Who is Desiree Rogers? Why do we all know her name?
Why does the name of this two-time queen of the Zulu Social Aid and Pleasure Club draw more hits on Google than that of Vice President Biden, House Speaker Nancy Pelosi, or U.N. Secretary General Ban Ki-moon? Who is this woman so notable as to be listed alongside Secretaries of State Hillary Clinton and Madeleine Albright on Wellesley’s “notable alumnae” webpage?
Until her resignation last Friday—the fallout of the notorious party-crashing of a White House gala by Tareq and Michaele Salahi—she was President Obama’s White House social secretary—the nation’s highest-ranking party planner.
It’s not as if the position of social secretary boasts any historical import—Rogers’ predecessor Amy Zantzinger wasn’t exactly a household name, and comparable oblivion likely awaits Rogers’ successor, Julianna Smoot. Rogers may be the first black social secretary, but it’s probably safe to say that, with the election of the first black president, African American children can aspire to higher callings than arranging tea parties for the First Lady.
And yet, in the wake of Rogers’ resignation announcement in February, the media has been wallowing in a prolonged and farcical state of grief and lamentation. The Washington Post’s Robin Givhan, for one, bewailed how “Rogers’s departure has the fashion industry practically in mourning. No one has expressed a whiff of excitement over her replacement, Julianna Smoot. Instead, there’s concern that Washington might end up in cultural retreat.”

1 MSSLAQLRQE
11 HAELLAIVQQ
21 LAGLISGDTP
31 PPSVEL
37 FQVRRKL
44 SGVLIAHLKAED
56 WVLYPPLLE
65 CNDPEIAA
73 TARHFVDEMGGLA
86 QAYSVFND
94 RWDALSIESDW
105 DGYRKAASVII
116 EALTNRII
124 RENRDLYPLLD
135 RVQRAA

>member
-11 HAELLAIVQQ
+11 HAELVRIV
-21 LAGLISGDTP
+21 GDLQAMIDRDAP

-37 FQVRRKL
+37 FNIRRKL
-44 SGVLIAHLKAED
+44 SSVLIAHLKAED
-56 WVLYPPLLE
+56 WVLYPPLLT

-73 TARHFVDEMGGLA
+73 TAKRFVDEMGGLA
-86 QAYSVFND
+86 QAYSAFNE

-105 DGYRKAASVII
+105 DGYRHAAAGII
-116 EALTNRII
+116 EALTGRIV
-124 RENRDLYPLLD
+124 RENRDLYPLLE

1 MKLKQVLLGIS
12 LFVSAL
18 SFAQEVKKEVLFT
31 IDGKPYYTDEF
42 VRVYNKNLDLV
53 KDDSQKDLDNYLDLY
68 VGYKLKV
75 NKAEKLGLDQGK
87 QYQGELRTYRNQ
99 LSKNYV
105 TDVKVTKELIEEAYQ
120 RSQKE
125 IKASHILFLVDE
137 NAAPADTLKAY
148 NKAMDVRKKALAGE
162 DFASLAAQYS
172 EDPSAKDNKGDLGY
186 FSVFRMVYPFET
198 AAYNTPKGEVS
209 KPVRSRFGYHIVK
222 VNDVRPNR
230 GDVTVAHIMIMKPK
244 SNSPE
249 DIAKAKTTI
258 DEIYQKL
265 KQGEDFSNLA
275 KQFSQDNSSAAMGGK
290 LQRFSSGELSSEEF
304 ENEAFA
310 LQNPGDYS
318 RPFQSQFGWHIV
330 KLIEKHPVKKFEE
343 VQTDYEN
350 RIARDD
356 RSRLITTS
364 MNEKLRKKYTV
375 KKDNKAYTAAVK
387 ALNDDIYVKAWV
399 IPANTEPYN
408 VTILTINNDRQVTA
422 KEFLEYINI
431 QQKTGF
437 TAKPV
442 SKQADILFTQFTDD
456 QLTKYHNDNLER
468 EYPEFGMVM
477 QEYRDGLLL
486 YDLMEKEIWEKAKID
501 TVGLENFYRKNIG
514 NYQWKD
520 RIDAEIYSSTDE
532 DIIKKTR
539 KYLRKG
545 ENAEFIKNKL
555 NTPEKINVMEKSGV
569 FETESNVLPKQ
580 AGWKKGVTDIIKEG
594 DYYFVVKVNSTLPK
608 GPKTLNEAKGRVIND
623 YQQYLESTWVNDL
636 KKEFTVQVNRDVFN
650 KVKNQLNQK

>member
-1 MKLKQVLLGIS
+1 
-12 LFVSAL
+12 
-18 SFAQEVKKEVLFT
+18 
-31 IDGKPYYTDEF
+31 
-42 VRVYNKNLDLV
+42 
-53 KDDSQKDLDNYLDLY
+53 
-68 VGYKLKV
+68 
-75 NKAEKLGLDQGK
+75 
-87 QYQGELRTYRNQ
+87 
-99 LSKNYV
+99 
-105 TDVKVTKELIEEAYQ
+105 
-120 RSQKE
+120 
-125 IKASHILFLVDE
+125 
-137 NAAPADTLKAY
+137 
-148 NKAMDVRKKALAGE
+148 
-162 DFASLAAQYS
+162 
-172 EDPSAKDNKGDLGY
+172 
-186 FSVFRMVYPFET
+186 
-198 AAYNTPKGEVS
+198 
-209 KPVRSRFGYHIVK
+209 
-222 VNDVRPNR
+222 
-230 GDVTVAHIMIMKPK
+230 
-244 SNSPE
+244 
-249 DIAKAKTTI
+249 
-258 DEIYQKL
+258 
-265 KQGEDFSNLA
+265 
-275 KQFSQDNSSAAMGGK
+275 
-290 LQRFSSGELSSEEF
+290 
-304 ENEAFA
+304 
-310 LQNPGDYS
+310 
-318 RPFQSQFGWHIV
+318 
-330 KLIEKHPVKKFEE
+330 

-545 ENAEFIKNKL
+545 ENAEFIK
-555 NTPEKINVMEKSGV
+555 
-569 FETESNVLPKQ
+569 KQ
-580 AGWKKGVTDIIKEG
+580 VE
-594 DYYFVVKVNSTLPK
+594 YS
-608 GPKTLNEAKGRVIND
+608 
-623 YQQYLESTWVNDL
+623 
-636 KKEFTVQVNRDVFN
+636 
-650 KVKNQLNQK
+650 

Givhan’s Post colleagues Anne Kornblut and Krissah Thompson, likewise, absurdly injected race into the Rogers saga by noting how “…some of those who admired Rogers as a trailblazer said they were sorry to see the first African American social secretary also become the first high-level departure from Obama’s senior staff.”
But no pundit articulated a more appropriate response to this circus than blogosphere banshee Michelle Malkin, who wrote simply,“Three words: Boo-freaking-hoo.”
Three things and three things alone differentiate Rogers from social secretaries past: her race, her chic, and her bungling of the Salahis affair. None of these three traits justify the grossly excessive media coverage that she has received, and this ailment, this risibly misguided belief that ethnicity and fashion sense can render even the White House social secretary relevant, plagued not only the Washington media establishment but also Rogers herself.
Almost from the minute she stepped foot into the West Wing, Rogers began posing for magazines like Vogue and the Wall Street Journal magazine, antics one can hardly envision the dourer Zantzinger or Smoot emulating. An inside source told Politico that at one point, Rogers wondered why, as social secretary, she did not have her own driver. Eventually, David Axelrod had to warn Rogers to stop parading around in expensive clothes and talking up the “Obama brand” in the midst of the worst economic crisis since the Great Depression.
We are all quite used to the media trumpeting the trivial, be it Anna Nicole Smith or Chesley Sullenberger. But this latest obsession with a heretofore irrelevant and obscure White House staff position—the White House social secretary—is simply product of another vice: the delusion harbored by Washington media types that the trifling goings-on of their city matter to those who live beyond the Beltway. This media elite is easily distracted by bright, shiny objects, and the fact that anyone outside the White House has ever heard of Desiree Rogers is an indictment of the media’s skewed priorities.
Dhruv K. Singhal, a Crimson associate editorial editor, is an English concentrator in Currier House.